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Occurrence of a young elasmosaurid plesiosaur skeleton from the Late Cretaceous (Maastrichtian) of Antarctica

Open-File Report 2007-1047-SRP-066

By:
, , ,
DOI: 10.3133/ofr20071047SRP066

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Abstract

The most completely articulated fossil skeleton heretofore found on the continent of Antarctica is represented by a juvenile plesiosaur. The specimen was found in the Sandwich Bluff area of Vega Island east of the Antarctic Peninsula from Late Cretaceous (Maastrichtian) marine deposits from the upper Snow Hill Island Formation. The plesiosaur skeleton is represented by a nearly complete torso, partial paddles, and neck and tail sections. Along the ventral margin of the torso are articulated gastralia, some that are unusual in being forked. Numerous small gastroliths are associated within the trunk cavity, indicating that even juveniles ingest gastroliths. Coupled with other known specimens, the skeleton indicates shallow marine environment may have been an area where marine reptiles had their young, and the young remained until reaching maturity prior to facing open marine environments. The morphology of the specimen suggests the skeleton represents a juvenile Mauisaurus, an elasmosaurid plesiosaur taxon originally described from New Zealand and endemic to the Weddellian Province of the austral region.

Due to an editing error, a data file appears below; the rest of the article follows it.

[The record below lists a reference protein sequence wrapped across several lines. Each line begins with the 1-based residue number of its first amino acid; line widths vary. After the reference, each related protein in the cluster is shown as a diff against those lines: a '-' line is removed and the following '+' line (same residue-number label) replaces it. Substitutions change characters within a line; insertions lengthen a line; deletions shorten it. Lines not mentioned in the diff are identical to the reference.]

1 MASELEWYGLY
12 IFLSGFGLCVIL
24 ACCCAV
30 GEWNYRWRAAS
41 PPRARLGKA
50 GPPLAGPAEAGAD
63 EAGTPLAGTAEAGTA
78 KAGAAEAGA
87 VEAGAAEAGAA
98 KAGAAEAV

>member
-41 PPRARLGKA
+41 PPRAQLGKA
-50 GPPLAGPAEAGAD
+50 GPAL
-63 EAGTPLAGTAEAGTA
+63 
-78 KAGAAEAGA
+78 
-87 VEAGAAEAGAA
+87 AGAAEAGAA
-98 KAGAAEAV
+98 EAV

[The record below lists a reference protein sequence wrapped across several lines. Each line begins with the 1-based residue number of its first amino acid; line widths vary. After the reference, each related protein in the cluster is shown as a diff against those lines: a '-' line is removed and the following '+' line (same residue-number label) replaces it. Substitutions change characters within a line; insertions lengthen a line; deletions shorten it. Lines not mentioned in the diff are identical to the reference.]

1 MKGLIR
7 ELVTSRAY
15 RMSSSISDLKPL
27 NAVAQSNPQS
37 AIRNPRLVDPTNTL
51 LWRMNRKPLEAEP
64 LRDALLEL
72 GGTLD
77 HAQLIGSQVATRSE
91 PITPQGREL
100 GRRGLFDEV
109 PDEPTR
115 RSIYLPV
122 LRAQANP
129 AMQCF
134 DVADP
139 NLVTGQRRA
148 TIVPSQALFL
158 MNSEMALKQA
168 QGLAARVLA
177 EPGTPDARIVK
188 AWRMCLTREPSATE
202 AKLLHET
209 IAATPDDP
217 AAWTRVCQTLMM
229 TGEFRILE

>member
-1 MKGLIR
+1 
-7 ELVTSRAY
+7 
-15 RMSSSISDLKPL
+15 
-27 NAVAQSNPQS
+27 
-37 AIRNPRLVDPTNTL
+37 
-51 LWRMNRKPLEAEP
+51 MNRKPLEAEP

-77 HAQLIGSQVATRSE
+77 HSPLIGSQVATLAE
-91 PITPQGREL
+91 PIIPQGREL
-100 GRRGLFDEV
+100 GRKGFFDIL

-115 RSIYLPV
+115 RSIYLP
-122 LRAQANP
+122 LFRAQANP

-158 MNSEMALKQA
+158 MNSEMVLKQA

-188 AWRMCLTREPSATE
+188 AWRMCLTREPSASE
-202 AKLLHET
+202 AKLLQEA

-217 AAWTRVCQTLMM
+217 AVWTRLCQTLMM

Geospatial Extents

Additional Publication Details

Publication type:
Report
Publication Subtype:
USGS Numbered Series
Title:
Occurrence of a young elasmosaurid plesiosaur skeleton from the Late Cretaceous (Maastrichtian) of Antarctica
Series title:
Open-File Report
Series number:
2007-1047-SRP-066
DOI:
10.3133/ofr20071047SRP066
Year Published:
2007
Language:
English
Publisher:
U.S. Geological Survey
Publisher location:
Reston, VA
Description:
4 p.
Larger Work Type:
Report
Larger Work Subtype:
USGS Numbered Series
Other Geospatial:
Antarctica;Vega Island
Additional Online Files(Y/N):
N